“. . . if we would be kept from failing away into false doctrine, let us arm our minds with a thorough knowledge of God’s Word. Let us read our Bibles from beginning to end with daily diligence, and constant prayer for the teaching of the Holy Spirit, and so strive to become thoroughly familiar with their contents. Ignorance of the Bible is the root of all error, and a superficial acquaintance with it accounts for many of the sad perversions and defections of the present day. In a hurrying age of railways and telegraphs, I am firmly persuaded that many Christians do not give time enough to private reading of the Scriptures. I doubt seriously whether English people did not know their Bibles better two hundred years ago than they do now. The consequence is, that they are ‘tossed to and fro, and carried about with every wind of doctrine,’ and fall an easy prey to the first clever teacher of error who tries to influence their minds. I entreat my readers to remember this counsel, and take heed to their ways. It is as true now as ever, that the good textuary is the only good theologian, and that a familiarity with great leading texts, is, as our Lord proved in the temptation, one of the best safeguards against error. Arm yourself then with the sword of the Spirit, and let your hand become used to it. I am well aware that there is no royal road to Bible-knowledge. Without diligence and pains no one ever becomes ‘mighty in the Scriptures.’ ‘Justification,’ said Charles Simeon, with his characteristic quaintness, ‘is by faith, but knowledge of the Bible comes by works.’ But of one thing I am certain: there is no labour which will be so richly repaid as laborious regular daily study of God’s Word.”


“Let us make ourselves thoroughly acquainted with the history of the English Reformation. My reason for offering this counsel is my firm conviction that this highly important part of English history has of late years been undeservedly neglected. Thousands of Churchmen now-a-days have a most inadequate notion of the amount of our debt to our martyred Reformers. They have no distinct conception of the state of darkness and superstition in which our fathers lived, and of the light and liberty which the Reformation brought in. And the consequence is that they see no great harm in the Romanizing movement of the present day, and have very indistinct ideas of the real nature and work of Popery. It is high time that a better state of things should begin. Of one thing I am thoroughly convinced: a vast amount of the prevailing apathy about the Romanizing movement of the day may be traced up to gross ignorance, both of the true nature of Popery and of the Protestant Reformation.”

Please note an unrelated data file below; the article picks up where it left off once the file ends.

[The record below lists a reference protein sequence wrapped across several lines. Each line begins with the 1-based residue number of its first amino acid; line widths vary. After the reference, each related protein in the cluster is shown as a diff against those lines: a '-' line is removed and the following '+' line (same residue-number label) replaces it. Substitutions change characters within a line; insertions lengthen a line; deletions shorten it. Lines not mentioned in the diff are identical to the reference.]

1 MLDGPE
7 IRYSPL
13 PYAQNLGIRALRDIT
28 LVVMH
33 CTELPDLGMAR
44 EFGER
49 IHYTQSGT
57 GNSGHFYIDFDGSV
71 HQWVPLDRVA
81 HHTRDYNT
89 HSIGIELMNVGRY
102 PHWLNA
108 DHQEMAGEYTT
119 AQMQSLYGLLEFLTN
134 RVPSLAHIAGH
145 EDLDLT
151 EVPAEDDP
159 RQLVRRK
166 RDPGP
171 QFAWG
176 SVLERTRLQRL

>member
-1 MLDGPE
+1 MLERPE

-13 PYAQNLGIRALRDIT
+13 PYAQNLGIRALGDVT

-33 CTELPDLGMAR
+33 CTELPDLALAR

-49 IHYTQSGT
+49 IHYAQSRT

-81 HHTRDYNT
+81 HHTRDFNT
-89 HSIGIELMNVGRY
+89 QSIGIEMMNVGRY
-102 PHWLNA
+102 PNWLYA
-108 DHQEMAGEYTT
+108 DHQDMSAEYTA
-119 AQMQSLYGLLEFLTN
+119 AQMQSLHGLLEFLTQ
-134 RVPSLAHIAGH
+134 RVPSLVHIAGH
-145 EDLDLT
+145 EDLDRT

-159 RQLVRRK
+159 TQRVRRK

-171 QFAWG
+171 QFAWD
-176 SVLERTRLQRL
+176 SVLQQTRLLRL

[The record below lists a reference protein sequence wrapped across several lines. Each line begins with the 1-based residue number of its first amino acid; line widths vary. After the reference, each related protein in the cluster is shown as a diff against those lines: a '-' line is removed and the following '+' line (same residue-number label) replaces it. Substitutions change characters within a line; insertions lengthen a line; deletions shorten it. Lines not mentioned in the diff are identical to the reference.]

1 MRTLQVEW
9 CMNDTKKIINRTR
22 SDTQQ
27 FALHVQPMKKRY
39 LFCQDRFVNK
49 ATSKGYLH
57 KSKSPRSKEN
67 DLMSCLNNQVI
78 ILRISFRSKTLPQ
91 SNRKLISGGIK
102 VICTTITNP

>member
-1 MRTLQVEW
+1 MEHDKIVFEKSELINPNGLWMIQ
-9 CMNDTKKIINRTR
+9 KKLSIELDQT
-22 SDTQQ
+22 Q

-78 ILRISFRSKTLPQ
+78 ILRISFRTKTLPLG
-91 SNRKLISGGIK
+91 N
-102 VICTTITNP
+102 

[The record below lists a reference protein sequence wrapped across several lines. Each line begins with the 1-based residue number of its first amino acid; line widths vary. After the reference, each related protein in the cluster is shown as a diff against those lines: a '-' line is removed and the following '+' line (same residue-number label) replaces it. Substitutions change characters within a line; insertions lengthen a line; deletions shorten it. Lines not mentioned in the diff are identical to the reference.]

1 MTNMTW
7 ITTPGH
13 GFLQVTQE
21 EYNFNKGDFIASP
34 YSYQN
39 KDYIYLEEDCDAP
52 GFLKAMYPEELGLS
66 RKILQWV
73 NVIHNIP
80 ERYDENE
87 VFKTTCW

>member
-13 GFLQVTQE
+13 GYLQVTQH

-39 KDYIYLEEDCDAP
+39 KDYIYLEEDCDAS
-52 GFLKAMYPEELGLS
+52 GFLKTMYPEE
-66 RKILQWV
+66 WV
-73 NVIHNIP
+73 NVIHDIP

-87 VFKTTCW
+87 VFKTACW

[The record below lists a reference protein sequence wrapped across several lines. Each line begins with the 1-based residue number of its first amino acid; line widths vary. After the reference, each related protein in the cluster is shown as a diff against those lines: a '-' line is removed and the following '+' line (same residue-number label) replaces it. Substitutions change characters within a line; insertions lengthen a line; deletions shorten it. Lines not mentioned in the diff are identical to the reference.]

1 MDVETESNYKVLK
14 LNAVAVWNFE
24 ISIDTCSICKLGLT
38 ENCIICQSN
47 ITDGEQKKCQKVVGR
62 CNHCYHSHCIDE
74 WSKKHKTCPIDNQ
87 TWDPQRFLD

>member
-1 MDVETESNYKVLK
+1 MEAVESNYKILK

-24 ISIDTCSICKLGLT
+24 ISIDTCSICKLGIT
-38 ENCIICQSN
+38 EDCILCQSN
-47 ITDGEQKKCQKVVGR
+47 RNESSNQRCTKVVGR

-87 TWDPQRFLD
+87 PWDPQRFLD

“Let us mark this well. It is high time to dismiss from our minds those loose ideas about idolatry, which are common in this day. We must not think, as many do, that there are only two sorts of idolatry–the spiritual idolatry of the man who loves his wife, or child, or money more than God; and the open, gross idolatry of the man who bows down to an image of wood, or metal, or stone, because he knows no better. We may rest assured that idolatry is a sin which occupies a far wider field than this. It is not merely a thing in pagan lands, that we may hear of and pity at missionary meetings; nor yet is it a thing confined to our own hearts, that we may confess before the mercy-seat upon our knees. It is a pestilence that walks in the Church of the Living Christ to a much greater extent than many suppose. It is an evil that, like the man of sin, “that sets himself up in God’s temple, proclaiming himself to be God” (2 Thessalonians 2:4).”